To successfully address these four components, the course writer or instructor must write the objectives in a measurable (but not overly prescriptive) manner. The best objectives, especially for online courses, provide enough information to measure student outcomes while also offering instructors sufficient freedom to adjust assessment methods according to the student population and the instructor’s strengths. Measurable student objectives are instructional objectives , which Mager (1997, p. 3) defined as “a collection of words and/or pictures and diagrams intended to let others know what you intend for your students to achieve.” In other words, instructional objectives articulate what you consider satisfactory student performance.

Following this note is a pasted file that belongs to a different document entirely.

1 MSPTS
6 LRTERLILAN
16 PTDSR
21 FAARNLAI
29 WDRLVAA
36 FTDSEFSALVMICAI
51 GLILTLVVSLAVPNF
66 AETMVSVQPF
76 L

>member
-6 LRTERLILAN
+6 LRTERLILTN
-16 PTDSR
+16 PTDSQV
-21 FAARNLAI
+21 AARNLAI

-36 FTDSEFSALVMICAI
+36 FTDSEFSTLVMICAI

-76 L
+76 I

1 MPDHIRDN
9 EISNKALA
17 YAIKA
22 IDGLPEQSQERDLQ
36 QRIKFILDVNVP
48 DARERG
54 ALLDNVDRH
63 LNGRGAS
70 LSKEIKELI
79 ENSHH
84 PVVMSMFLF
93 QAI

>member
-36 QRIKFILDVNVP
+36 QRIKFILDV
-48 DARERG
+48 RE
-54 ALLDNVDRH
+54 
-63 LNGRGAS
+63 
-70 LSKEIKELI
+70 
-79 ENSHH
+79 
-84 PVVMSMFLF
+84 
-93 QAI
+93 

The first step involves working with client managers to determine the organization's purpose for the training. This purpose should be stated in organizational terms and not in training terms. In Step 2, the organizational unit's objectives are expanded in order to clarify what it is employees will need to be able to do following the training for the organizational unit to be able to achieve its stated objectives. The behavior statements documented in Step 2 are then converted into the language of training in Step 3. Step 3 culminates in a document specifying behavior-based learning outcomes for the program. In the following Step 4, the designer determines the basic course design and delivery parameters.